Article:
No politics, please

From the archive (legacy material)

Dana Gilerman | Haaretz | 1 May 2003

A controversial award-winning artist, accusations of censorship, and a resignation. And the Tel Aviv Museum says it wants to keep politics out of art.
What did members of the Gottesdiener Prize committee at the Tel Aviv Museum expect last year when they awarded the prestigious prize to artist Ahlam Shibli? The $10,000 Nathan Gottesdiener Prize for an Israeli Artist is awarded annually and includes a solo exhibition at the museum. It was clear beforehand that Shibli, a political artist, would not forgo any part of her critical worldview for this exhibition, nor her concern with the lives of Arabs in Israel. Evidently what earned her the prize also created the inevitable rift between Shibli and curator Ulrich Loock, and the museum. The dispute developed as a prelude to her exhibition, “Goter” [a Negev Bedouin term; a corruption of “go there,” i.e., go live where we tell you to], which opened last Friday at the museum, and ended with Loock’s resignation from the Gottesdiener Prize committee.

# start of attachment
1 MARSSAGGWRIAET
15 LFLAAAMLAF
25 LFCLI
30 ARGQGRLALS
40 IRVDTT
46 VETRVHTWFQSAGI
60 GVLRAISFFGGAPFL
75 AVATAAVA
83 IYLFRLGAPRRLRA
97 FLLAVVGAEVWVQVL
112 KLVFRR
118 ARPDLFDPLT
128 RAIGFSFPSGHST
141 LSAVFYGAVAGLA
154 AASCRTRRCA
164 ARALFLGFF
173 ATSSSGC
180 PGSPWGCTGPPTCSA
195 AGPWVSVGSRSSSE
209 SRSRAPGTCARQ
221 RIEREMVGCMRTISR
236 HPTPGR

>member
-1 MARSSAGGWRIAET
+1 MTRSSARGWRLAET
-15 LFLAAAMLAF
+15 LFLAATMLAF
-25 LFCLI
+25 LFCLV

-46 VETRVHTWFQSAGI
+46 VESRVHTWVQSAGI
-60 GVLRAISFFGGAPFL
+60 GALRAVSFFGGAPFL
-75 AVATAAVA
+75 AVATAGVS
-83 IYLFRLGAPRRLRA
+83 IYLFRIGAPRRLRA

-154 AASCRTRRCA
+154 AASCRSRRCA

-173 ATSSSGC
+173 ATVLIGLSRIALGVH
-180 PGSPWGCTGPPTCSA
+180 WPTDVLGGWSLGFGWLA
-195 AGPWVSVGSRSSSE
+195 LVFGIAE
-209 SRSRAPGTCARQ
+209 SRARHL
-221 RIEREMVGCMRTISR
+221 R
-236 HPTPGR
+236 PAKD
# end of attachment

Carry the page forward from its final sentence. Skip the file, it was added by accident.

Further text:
Loock, a respected international curator who has served as one of the judges on the committee for the last five years, resigned after the museum censored, he says, an entire segment from the text he wrote for the exhibition catalog. The segment dealt with the history of the Negev Bedouin and their rights to the land. “I got the impression, after this move, that the committee could go on to censor, for political reasons, good work that might be submitted for its review. I wasn’t prepared to continue working in such a place,” says Loock, explaining his resignation. The museum chose not to respond to the allegations.